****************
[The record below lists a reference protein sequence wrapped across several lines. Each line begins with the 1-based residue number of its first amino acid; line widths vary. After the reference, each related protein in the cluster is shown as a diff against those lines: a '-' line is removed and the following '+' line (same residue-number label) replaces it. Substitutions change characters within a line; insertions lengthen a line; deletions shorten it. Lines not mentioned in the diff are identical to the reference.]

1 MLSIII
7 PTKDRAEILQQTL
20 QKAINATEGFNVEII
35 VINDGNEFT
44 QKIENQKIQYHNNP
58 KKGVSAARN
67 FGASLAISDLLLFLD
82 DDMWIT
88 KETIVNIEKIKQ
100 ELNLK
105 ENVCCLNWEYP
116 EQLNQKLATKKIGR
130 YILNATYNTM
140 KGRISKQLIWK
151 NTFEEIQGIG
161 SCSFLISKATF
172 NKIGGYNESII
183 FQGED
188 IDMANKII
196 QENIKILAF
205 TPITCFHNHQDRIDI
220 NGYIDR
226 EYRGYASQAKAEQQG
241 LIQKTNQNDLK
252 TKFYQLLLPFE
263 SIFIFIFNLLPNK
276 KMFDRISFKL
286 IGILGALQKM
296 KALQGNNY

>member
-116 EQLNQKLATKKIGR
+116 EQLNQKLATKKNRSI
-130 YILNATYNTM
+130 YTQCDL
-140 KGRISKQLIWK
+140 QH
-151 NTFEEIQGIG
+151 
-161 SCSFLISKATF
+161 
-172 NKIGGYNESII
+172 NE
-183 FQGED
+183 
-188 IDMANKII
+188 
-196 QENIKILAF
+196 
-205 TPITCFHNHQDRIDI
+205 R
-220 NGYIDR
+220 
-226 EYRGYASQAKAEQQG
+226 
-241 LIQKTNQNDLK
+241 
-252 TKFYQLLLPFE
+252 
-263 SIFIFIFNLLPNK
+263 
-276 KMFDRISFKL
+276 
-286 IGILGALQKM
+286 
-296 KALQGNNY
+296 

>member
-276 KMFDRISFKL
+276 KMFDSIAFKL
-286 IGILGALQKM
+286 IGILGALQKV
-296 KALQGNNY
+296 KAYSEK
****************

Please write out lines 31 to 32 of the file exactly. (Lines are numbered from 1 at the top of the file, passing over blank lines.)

>member
-116 EQLNQKLATKKIGR